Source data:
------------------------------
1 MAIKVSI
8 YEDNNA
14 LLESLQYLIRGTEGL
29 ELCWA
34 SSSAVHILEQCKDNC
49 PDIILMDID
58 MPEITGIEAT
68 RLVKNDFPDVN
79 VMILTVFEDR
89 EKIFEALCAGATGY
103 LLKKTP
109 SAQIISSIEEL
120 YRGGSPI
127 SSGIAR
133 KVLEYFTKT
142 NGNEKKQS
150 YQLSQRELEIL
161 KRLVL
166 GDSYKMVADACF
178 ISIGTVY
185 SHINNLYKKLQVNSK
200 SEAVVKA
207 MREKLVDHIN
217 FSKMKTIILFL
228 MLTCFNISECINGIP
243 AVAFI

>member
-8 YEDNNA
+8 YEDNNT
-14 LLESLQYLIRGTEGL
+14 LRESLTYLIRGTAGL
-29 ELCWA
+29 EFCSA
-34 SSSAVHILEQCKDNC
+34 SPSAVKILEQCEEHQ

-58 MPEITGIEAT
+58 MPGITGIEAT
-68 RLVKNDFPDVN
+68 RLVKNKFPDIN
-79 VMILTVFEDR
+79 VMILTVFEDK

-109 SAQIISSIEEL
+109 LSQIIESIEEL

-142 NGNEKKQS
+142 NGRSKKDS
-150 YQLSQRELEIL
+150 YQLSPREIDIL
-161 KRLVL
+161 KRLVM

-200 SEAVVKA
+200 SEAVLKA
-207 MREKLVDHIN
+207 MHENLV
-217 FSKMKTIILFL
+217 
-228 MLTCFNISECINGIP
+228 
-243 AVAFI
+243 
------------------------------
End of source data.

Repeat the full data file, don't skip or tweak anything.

1 MAIKVSI
8 YEDNNA
14 LLESLQYLIRGTEGL
29 ELCWA
34 SSSAVHILEQCKDNC
49 PDIILMDID
58 MPEITGIEAT
68 RLVKNDFPDVN
79 VMILTVFEDR
89 EKIFEALCAGATGY
103 LLKKTP
109 SAQIISSIEEL
120 YRGGSPI
127 SSGIAR
133 KVLEYFTKT
142 NGNEKKQS
150 YQLSQRELEIL
161 KRLVL
166 GDSYKMVADACF
178 ISIGTVY
185 SHINNLYKKLQVNSK
200 SEAVVKA
207 MREKLVDHIN
217 FSKMKTIILFL
228 MLTCFNISECINGIP
243 AVAFI

>member
-8 YEDNNA
+8 YEDNNT
-14 LLESLQYLIRGTEGL
+14 LRESLTYLIRGTAGL
-29 ELCWA
+29 EFCSA
-34 SSSAVHILEQCKDNC
+34 SPSAVKILEQCEEHQ

-58 MPEITGIEAT
+58 MPGITGIEAT
-68 RLVKNDFPDVN
+68 RLVKNKFPDIN
-79 VMILTVFEDR
+79 VMILTVFEDK

-109 SAQIISSIEEL
+109 LSQIIESIEEL

-142 NGNEKKQS
+142 NGRSKKDS
-150 YQLSQRELEIL
+150 YQLSPREIDIL
-161 KRLVL
+161 KRLVM

-200 SEAVVKA
+200 SEAVLKA
-207 MREKLVDHIN
+207 MHENLV
-217 FSKMKTIILFL
+217 
-228 MLTCFNISECINGIP
+228 
-243 AVAFI
+243 